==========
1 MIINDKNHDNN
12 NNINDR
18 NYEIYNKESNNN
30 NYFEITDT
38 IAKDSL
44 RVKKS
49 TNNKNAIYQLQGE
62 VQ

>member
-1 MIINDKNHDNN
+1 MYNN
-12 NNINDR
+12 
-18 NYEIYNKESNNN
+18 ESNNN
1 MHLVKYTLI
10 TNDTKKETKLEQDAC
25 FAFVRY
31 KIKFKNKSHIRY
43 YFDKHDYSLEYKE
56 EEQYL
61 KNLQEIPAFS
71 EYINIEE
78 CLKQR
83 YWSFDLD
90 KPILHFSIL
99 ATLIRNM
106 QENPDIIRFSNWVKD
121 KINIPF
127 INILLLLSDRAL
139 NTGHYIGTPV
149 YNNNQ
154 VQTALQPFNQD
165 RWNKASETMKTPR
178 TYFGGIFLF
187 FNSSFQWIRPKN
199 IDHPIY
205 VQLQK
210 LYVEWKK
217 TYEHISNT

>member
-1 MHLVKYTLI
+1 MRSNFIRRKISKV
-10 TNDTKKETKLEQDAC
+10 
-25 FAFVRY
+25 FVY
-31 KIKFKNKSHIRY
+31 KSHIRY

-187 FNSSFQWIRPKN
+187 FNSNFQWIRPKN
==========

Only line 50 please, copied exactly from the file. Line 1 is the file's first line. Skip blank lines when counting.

-187 FNSSFQWIRPKN